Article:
In the US market the company offers much the same betting options as PointsBet but is two years behind PointsBet in penetrating the US market. BlueBet states the company has “market access” in Iowa, Colorado, Louisiana, and Indiana.

The company is following its “capital soft” expansion strategy as outlined in the BlueBet IPO prospectus and is making its IPO metric targets. BlueBet is building partner relationships and joint ventures to operate the sports book operations of mid-tier casinos in the US.

The strategy appears to be working as on 28 June BlueBet signed a ten year market asset agreement with Caesars Entertainment headquartered in Las Vegas to operate a new online sportsbook in Indiana. The company is generating both revenue and gross profit but the FY 2022 yearly operating and expansion costs topped $32 million dollars, dragging the gross profit down to a loss and turning a positive EBITDA (earnings before interest, taxes, depreciation, and amortisation) in FY 2021 to a loss in FY 2022.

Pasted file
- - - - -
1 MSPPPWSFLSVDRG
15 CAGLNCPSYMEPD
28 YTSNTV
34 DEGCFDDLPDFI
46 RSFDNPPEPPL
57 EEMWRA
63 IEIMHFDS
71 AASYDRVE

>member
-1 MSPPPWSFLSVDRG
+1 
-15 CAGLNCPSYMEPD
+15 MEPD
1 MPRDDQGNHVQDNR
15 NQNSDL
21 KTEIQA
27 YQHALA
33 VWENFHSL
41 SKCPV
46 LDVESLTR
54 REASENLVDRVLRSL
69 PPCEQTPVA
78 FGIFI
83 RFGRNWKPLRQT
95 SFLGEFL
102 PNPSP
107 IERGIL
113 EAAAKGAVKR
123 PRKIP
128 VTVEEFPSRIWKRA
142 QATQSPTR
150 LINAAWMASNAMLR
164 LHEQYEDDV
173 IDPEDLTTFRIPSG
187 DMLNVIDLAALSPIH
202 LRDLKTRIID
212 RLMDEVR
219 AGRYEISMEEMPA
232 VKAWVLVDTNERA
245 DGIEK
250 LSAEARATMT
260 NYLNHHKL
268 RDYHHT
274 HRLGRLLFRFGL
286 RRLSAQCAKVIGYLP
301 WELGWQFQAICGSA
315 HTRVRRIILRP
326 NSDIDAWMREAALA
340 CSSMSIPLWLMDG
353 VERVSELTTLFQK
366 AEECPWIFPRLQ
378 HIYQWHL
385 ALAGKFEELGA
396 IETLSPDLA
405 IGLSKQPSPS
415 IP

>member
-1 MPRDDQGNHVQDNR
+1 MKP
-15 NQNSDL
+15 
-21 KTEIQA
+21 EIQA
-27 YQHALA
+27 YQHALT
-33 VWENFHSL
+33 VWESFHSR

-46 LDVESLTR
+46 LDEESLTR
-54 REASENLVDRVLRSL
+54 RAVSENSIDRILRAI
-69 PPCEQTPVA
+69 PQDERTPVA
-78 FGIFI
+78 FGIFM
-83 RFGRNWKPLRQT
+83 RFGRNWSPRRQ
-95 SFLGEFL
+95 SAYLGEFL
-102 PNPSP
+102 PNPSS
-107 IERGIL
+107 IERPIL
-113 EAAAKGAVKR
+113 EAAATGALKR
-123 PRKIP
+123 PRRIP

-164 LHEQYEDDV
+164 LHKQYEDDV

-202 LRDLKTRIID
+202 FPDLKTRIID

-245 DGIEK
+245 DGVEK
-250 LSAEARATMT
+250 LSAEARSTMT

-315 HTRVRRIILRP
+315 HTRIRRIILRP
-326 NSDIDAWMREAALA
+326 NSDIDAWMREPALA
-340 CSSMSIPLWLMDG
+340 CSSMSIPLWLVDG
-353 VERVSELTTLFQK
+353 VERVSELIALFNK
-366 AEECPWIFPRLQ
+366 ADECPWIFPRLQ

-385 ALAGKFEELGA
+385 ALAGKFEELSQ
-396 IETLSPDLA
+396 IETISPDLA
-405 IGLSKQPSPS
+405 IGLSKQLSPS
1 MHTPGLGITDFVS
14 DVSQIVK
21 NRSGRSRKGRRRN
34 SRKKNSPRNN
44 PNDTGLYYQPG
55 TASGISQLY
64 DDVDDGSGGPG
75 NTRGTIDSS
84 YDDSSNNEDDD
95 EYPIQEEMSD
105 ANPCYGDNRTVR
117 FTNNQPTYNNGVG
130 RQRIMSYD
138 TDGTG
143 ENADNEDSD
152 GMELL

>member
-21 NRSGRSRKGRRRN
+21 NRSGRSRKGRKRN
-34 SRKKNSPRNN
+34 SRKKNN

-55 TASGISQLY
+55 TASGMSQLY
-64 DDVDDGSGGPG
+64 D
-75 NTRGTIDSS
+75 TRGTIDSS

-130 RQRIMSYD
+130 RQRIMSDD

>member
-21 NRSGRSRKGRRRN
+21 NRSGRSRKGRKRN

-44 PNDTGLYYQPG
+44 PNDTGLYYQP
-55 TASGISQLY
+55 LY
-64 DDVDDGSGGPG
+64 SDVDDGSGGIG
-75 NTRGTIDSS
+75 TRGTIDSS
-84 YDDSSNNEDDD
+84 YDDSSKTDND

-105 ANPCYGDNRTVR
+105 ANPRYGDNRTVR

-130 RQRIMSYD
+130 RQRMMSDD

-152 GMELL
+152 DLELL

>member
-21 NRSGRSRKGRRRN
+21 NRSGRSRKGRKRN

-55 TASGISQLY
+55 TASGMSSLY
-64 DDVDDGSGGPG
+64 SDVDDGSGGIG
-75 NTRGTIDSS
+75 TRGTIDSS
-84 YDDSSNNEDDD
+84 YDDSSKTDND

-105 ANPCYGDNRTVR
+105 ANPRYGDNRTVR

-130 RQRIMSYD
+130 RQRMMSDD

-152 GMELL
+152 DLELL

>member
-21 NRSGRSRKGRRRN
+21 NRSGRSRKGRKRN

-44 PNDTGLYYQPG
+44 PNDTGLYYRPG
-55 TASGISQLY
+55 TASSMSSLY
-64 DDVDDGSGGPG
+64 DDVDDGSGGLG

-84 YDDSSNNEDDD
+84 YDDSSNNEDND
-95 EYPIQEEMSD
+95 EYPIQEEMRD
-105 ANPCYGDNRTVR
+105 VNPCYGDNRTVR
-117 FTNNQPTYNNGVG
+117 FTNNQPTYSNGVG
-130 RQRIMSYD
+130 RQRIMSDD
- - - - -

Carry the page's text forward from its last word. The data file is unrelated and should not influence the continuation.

The most recent update for the first quarter of FY 2023 followed the pattern – positive gains in active customers and bet counts and high expenditures – over $12 million dollars in the quarter.

Management is confident in the company’s dual growth strategy of continued investment in the Australian market and expansion in the US.

Betmakers Technology Group finds itself in the top spot on the ASX Top Ten Short List, with short interest of 15.9%. Insider selling sends many investors scrambling for the exits, regardless of the reason for the sale. Betmakers share price was already on the Top Ten Short List following a year long decline when the market learned the company’s major shareholder had sold $11 million dollars of BET stock.